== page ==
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The Feet That Never Touched The Ground

"Kumari," The Living Goddess of Nepal

Nepal, a small mountainous country surrounded by two large countries is rich in culture. Nepal is surrounded by India in the east, south, and the west, and by China on the north. Nepal is the common garden of people of four castes and 36 sub-castes. The country has its own unique identity, and cultures along with the mixed flavor of Indian and Tibetan cultures. Have you ever seen those breathtaking mountain ranges? Nepal is the home to fourteen peaks higher than 22,970 feet including Mount Everest, which is the world’s highest mountain (Jae, eight best mountains in Nepal). Nepal, a country that is almost sixty-seven times smaller than the United States is rich in cultures, social diversity, and natural beauties (Horniman, Cultures of Nepal). Among all those cultures, Nepal has one of the unique cultures of worshipping young girls as “Kumari,” which means “Virgin goddess.” The Newars pride themselves on being the custodians of culture in the valley, and one of the age-long cornerstones of their culture is worshipping young girls as a goddess. Are there any criteria that can specify some girls as goddesses, and not others? What happens to the girl if she is chosen to be the Kumari, or living goddess, a role that will bring people to their knees before her?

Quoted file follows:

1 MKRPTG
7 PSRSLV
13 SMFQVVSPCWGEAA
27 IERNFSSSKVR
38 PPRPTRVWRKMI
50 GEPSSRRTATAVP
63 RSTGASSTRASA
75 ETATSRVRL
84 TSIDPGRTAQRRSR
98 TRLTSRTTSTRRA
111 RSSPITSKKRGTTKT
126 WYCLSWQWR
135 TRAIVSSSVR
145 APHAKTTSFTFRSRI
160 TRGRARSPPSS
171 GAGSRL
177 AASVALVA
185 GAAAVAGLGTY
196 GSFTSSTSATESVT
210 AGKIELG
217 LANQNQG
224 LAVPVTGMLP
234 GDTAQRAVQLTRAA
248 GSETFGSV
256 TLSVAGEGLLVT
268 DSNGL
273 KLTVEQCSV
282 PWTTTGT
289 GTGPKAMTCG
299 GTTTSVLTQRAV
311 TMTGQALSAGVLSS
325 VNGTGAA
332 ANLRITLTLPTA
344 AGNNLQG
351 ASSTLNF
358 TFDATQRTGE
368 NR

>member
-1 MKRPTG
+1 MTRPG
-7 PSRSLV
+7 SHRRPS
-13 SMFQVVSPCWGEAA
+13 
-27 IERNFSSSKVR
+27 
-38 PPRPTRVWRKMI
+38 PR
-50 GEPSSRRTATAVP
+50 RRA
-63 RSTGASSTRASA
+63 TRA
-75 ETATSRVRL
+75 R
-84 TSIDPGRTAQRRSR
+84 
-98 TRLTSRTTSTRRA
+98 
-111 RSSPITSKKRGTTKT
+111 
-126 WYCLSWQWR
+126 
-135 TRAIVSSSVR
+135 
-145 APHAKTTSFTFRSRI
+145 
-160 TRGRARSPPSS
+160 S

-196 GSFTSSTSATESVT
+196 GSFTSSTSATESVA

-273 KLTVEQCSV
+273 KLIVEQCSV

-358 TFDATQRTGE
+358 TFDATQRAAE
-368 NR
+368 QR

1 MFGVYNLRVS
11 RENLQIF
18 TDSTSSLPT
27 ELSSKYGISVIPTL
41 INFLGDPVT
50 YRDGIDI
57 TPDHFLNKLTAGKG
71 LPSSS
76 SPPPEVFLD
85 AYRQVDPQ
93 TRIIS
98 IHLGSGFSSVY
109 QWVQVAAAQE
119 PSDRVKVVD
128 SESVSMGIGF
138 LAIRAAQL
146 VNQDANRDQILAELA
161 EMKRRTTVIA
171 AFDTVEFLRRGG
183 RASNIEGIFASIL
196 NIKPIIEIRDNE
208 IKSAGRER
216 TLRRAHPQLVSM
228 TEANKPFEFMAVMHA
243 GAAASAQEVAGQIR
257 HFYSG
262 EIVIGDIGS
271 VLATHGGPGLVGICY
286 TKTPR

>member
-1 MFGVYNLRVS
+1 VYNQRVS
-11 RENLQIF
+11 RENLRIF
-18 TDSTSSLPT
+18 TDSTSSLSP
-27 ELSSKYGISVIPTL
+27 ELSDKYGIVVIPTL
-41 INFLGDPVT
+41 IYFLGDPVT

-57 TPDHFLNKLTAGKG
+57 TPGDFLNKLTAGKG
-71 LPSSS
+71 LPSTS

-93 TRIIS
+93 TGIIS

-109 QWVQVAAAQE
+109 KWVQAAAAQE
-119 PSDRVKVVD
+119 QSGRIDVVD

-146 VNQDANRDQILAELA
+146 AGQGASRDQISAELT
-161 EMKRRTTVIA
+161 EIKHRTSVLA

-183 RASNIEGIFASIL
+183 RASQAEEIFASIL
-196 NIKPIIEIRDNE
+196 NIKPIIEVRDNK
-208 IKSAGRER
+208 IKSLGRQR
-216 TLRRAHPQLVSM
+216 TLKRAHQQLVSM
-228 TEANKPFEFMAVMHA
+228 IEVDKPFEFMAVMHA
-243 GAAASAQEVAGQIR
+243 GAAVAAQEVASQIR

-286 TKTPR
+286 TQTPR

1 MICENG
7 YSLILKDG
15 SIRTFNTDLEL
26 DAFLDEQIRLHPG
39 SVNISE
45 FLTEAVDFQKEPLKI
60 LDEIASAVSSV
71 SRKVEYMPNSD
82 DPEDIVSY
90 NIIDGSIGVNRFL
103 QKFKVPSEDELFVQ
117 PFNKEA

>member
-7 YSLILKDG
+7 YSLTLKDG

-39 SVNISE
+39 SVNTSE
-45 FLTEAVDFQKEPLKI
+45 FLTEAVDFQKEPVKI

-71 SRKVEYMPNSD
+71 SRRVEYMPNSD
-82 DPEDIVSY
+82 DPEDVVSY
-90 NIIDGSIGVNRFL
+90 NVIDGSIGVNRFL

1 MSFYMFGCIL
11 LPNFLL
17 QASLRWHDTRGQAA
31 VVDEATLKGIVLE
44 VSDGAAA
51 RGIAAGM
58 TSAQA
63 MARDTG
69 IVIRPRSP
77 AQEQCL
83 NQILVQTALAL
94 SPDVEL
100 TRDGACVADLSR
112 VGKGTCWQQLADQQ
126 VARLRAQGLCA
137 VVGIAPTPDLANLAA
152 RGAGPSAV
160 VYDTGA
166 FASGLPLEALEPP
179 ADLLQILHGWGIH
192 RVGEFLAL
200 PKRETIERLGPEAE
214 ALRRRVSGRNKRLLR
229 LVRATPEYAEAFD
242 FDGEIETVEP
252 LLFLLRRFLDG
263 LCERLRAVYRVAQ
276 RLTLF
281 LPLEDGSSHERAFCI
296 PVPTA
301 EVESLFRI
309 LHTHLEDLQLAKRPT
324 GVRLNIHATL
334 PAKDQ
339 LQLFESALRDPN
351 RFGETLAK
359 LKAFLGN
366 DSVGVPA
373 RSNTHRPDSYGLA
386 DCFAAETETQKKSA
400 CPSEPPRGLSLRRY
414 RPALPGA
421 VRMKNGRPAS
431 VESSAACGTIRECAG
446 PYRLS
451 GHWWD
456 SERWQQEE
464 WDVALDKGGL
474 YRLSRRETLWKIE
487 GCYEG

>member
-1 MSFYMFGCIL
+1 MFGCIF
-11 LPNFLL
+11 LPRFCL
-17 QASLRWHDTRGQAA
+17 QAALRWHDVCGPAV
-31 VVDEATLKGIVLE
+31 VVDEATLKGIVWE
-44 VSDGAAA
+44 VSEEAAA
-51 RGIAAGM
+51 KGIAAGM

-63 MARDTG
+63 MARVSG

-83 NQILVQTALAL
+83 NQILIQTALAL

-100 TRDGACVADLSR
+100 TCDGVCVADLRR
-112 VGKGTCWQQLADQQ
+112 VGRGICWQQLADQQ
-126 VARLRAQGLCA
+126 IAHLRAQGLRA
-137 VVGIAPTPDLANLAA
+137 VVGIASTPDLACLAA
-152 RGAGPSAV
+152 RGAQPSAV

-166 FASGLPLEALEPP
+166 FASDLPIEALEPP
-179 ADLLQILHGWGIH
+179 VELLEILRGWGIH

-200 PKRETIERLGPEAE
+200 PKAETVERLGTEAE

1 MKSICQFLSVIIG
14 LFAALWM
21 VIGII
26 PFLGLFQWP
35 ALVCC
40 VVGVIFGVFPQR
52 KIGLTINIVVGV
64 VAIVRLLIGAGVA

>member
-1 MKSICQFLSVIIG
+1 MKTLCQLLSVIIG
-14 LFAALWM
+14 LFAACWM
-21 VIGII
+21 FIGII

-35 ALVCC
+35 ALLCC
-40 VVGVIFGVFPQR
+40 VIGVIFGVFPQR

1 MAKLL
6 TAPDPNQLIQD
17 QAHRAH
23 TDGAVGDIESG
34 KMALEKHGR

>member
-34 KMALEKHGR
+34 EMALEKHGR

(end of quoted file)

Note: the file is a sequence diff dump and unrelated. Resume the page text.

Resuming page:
Newars, the distinctive group of the ethnic category of Nepal have their own cultures, language, and beliefs. The Newar homeland is the Kathmandu valley, a circular bowl surrounded by foothills, which houses the capital city, Kathmandu (Nepali, The Newars of Nepal). They comprise about more than half the population of Kathmandu valley, including two other major cities: Lalitpur and Bhaktapur. Their population was estimated to be about 1,250,000 in the early 21st century. Newars are mostly supposed to be from Tibetan origin, because they have similar facial structures and similar languages. Most of the Newars are Hindus, which is the highly practiced religion of the country. However, few of them also follow Buddhism. Newars are further divided into several other castes depending on their religious values and virtues. Not all the Newari girls are eligible to be the living goddess, i.e. “Kumari.” However, almost all the Newari girls aged from seven to nine gather every year at the Basantapur Dabali in Kathmandu, waiting to get married to Lord Vishnu with an apple from the wooden apple tree in her hand. In some of the succeeding ceremonies, the girl is married to the Sun God, which is supposed to be one of the incarnations of Lord Vishnu. When the girl is married to the Sun God, she must keep herself inside a dark room for approximately 10-12 days. The girls receive lots of gifts, grains, and money after the ceremony, and because of that they really enjoy that culture, which may appear weird to almost every other person. “Seven-years-old Smarika Shrestha from Bansbari said that she felt like a real bride that she had seen in other marriage ceremonies” ( Infotrac newsstand). Those girls married to Lord Vishnu will never be a widow, even after the death of their husband, because Lord Vishnu who is supposed to be their first husband is always immortal.